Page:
In that case, there was clear evidence of a crime and an overt conflict of interested. She was secretary of state serving in the same administration with FBI Director James Comey and Attorney General Loretta Lynch.

It’s a textbook example of what should trigger appointment of a special counsel.

Here’s what Rosenstein said when he appointed Mueller:

“Each year, the career professionals of the U.S. Department of Justice conduct tens of thousands of criminal investigations and handle countless other matters without regard to partisan political considerations. I have great confidence in the independence and integrity of our people and our processes. Considering the unique circumstances of this matter, however, I determined that a Special Counsel is necessary in order for the American people to have full confidence in the outcome. “

Fair enough. But wouldn’t that same standard apply to the investigation of a former U.S. senator and secretary of state who was playing fast and loose with classified information on a homebaked email server?

Guess not.

And not only did they not consider appointing a special counsel, but the investigation of Clinton was not nearly as, shall we say, robust, as the Mueller probe.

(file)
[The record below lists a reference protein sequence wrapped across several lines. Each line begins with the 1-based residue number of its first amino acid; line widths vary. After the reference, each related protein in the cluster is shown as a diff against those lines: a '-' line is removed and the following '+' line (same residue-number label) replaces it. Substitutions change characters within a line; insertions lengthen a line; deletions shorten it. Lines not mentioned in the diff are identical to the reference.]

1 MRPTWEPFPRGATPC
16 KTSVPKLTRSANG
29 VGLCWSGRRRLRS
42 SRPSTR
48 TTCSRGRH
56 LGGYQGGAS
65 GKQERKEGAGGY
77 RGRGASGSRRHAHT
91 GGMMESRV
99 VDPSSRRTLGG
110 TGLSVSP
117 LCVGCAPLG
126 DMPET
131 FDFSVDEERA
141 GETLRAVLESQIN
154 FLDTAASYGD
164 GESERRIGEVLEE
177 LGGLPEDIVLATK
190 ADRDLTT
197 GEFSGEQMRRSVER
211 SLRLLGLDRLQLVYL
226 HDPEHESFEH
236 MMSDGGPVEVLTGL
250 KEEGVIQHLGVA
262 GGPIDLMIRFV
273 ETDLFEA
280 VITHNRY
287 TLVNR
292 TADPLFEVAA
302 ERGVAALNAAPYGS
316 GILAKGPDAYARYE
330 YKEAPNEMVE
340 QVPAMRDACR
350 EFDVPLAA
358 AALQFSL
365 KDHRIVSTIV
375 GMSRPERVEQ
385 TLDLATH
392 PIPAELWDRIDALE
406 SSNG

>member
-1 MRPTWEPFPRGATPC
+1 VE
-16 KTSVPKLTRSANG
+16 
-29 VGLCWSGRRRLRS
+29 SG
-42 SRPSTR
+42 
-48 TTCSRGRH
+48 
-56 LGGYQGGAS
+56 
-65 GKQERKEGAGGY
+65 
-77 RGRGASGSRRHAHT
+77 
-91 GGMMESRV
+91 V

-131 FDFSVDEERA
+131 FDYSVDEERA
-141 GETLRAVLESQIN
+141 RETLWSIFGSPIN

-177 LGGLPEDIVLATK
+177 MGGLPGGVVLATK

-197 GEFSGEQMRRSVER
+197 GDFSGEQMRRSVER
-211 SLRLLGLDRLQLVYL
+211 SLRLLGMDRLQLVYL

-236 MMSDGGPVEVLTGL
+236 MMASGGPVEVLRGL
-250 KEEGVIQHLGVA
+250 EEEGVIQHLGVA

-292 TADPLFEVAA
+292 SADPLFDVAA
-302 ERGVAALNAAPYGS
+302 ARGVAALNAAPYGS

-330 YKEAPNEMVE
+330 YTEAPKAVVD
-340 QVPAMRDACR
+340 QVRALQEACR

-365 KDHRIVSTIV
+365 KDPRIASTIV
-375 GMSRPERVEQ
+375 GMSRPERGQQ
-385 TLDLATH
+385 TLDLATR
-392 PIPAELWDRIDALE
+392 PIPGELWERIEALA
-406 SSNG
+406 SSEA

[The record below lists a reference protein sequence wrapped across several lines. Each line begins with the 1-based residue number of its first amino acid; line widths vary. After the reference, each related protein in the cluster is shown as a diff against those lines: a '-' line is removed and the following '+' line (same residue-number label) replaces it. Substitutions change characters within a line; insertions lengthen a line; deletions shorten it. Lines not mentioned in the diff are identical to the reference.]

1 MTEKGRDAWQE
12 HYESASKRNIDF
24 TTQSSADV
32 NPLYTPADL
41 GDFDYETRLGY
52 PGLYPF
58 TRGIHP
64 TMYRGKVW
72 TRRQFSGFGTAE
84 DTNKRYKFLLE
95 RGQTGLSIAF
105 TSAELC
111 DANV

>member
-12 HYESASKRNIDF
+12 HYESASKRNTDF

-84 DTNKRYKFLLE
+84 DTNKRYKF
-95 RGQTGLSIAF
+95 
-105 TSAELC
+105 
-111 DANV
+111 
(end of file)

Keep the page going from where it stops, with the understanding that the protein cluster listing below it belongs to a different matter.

Far from it.

Did anybody get a search warrant and take control of the Clinton email server?

Nah.

The FBI allowed Clinton and her attorneys to delete all the “personal” stuff first, even after it had been subpoenaed.

Some of Clinton’s staff literally smashed Blackberrys with hammers.

Does that sound like the type of thing Mueller would have allowed?

Far from arming themselves with search warrants and raiding the houses, offices, apartments and hotels of Clinton confidants, they granted them immunity.

Longtime Clinton aide Cheryl Mills got an immunity deal from the Justice Department. As did Clinton’s top I.T. staffer Bryan Pagliano. He’s the guy who set up the server. Then there was Platte River Networks engineer Paul Combetta. He’s the guy who erased Clinton’s email archive days after news of her email use became public. And John Bentel, a tech staffer at the State Department who told his subordinates never to speak of Clinton’s email when they raised concerns.

And these immunity deals didn’t require these potential witnesses to cooperate with Congress. According to reporting on Politico.com, lots of times immunity agreements like these “include language forcing the recipients to answer other investigative entities, but the Justice deals did not.”

Usually, you’re granted immunity so you’ll cooperate with investigators, but the FBI got nothing from these people.

And why would they? Most of the people directly involved got immunity.

Then we find out there were 300,000 Clinton emails on the laptop belonging to Anthony Weiner, then-husband of Clinton gal Friday Huma Abedin. Comey assured us all the emails were investigated. Turns out only 3,000 of them were.

I could go on and on and on.

Make no mistake. I am not against rooting out corruption. By all means, if Trump colluded with Russians, bust him. Investigate. Get to the bottom of it.

But can we please apply the same level of scrutiny to every potentially shady politician?